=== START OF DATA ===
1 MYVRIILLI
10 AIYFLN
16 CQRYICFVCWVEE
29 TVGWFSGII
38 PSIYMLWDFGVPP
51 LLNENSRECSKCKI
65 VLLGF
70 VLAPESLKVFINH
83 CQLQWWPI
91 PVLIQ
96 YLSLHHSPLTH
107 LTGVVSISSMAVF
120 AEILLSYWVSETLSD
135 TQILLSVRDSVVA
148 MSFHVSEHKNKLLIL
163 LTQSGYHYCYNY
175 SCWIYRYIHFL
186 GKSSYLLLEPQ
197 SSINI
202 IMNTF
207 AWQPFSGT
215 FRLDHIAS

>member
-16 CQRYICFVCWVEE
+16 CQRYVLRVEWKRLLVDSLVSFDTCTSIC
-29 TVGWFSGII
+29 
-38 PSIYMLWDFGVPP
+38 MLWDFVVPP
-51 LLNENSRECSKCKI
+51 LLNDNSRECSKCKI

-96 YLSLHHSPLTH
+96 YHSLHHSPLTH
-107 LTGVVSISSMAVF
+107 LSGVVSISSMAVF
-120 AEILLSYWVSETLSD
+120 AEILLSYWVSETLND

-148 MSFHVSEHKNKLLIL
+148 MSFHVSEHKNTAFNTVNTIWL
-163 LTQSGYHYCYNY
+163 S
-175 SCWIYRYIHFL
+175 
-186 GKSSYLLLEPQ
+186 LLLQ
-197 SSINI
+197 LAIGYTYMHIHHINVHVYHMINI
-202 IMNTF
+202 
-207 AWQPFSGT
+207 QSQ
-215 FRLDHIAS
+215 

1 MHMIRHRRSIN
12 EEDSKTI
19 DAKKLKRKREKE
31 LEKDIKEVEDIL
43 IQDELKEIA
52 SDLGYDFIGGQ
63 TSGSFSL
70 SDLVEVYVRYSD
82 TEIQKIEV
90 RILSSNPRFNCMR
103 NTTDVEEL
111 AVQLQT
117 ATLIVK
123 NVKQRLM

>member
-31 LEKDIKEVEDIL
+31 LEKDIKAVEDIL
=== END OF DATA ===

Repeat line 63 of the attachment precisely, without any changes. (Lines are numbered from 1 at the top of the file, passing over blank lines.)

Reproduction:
90 RILSSNPRFNCMR